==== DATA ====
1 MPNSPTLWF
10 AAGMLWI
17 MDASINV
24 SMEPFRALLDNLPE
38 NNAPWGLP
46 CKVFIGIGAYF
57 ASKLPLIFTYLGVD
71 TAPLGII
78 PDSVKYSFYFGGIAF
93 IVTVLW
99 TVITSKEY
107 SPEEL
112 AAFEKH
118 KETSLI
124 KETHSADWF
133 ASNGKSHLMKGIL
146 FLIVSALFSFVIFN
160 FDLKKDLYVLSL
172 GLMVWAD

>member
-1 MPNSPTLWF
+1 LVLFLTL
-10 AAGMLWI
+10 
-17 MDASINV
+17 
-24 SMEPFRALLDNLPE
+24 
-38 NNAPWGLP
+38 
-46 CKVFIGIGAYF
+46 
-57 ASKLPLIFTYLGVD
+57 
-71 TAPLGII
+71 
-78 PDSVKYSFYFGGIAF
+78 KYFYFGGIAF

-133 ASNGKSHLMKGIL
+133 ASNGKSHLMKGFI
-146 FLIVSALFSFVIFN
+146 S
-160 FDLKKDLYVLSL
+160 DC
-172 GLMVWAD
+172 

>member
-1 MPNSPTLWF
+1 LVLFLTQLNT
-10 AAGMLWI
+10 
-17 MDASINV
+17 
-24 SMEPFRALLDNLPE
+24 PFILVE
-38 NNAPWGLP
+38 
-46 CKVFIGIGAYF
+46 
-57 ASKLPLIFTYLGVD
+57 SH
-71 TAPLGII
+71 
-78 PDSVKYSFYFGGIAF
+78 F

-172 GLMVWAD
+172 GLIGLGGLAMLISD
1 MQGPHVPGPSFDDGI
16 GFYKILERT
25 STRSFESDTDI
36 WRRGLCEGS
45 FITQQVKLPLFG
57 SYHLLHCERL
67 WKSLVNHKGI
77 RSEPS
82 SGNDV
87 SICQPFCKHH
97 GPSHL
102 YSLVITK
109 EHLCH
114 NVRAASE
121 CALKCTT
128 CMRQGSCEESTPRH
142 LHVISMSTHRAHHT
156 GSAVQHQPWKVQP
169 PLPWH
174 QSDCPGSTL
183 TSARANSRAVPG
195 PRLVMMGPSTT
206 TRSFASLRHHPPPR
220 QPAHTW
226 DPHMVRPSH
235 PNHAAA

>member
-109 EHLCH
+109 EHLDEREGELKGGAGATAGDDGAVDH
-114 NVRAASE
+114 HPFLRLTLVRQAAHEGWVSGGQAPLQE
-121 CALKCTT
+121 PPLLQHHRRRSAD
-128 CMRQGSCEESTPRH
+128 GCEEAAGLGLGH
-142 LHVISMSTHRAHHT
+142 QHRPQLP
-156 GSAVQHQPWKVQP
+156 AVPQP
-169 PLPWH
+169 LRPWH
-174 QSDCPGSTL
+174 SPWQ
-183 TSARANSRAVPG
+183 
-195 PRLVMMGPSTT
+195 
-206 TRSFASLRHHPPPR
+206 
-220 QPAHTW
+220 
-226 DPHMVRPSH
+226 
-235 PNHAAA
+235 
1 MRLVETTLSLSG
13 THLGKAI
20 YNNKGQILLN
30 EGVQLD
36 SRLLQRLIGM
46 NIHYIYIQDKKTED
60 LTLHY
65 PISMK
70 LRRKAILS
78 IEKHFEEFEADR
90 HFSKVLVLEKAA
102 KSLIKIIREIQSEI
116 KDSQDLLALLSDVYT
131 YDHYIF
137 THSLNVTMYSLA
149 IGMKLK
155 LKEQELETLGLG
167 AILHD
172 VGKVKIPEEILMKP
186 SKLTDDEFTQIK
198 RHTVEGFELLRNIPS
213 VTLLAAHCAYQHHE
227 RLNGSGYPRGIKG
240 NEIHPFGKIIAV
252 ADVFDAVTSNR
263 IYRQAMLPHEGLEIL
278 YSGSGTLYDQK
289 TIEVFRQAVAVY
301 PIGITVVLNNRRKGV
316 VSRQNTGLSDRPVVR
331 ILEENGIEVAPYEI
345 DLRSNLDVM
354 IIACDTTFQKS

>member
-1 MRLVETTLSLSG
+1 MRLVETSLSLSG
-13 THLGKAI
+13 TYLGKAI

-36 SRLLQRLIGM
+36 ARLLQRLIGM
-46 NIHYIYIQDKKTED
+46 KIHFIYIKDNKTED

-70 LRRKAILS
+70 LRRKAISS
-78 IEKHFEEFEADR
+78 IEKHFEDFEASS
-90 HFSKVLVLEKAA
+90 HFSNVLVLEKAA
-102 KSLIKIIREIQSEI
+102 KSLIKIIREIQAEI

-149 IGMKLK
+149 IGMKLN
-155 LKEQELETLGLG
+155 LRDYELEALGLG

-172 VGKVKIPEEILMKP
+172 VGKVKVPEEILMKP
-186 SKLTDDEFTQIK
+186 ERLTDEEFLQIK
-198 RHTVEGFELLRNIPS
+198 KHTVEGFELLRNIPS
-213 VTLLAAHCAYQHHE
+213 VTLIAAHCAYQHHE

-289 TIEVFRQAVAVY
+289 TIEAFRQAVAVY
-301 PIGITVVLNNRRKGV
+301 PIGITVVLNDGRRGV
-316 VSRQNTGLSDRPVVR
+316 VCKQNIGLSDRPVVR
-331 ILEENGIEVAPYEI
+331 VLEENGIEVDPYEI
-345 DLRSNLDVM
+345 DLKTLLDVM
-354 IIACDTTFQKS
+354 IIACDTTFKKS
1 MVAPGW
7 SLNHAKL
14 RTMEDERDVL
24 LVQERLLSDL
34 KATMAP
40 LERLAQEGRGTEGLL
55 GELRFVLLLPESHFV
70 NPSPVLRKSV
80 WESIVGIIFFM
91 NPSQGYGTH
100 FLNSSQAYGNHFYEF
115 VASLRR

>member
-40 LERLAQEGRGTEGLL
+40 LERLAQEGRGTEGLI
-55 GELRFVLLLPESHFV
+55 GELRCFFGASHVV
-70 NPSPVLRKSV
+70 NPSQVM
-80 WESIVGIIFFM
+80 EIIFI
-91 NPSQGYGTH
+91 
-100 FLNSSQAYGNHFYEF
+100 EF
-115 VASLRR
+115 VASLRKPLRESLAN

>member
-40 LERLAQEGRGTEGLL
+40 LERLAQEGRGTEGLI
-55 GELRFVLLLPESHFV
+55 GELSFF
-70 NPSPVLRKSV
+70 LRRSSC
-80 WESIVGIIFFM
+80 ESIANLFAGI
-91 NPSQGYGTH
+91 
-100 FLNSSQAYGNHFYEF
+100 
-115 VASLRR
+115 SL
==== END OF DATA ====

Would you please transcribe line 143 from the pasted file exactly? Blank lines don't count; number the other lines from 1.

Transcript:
198 RHTVEGFELLRNIPS